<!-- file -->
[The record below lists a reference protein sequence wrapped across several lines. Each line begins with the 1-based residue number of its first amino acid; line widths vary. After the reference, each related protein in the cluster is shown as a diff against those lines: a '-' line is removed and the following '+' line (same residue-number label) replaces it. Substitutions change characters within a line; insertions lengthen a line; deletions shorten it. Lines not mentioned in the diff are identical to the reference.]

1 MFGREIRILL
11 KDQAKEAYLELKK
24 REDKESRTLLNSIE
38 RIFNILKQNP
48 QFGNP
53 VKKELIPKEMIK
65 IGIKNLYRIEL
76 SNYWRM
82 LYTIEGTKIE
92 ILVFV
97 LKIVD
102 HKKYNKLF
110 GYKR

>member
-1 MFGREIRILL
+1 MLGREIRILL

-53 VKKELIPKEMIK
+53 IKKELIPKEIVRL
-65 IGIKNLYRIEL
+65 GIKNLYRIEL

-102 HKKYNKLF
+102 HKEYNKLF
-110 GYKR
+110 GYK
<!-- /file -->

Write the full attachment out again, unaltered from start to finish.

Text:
[The record below lists a reference protein sequence wrapped across several lines. Each line begins with the 1-based residue number of its first amino acid; line widths vary. After the reference, each related protein in the cluster is shown as a diff against those lines: a '-' line is removed and the following '+' line (same residue-number label) replaces it. Substitutions change characters within a line; insertions lengthen a line; deletions shorten it. Lines not mentioned in the diff are identical to the reference.]

1 MFGREIRILL
11 KDQAKEAYLELKK
24 REDKESRTLLNSIE
38 RIFNILKQNP
48 QFGNP
53 VKKELIPKEMIK
65 IGIKNLYRIEL
76 SNYWRM
82 LYTIEGTKIE
92 ILVFV
97 LKIVD
102 HKKYNKLF
110 GYKR

>member
-1 MFGREIRILL
+1 MLGREIRILL

-53 VKKELIPKEMIK
+53 IKKELIPKEIVRL
-65 IGIKNLYRIEL
+65 GIKNLYRIEL

-102 HKKYNKLF
+102 HKEYNKLF
-110 GYKR
+110 GYK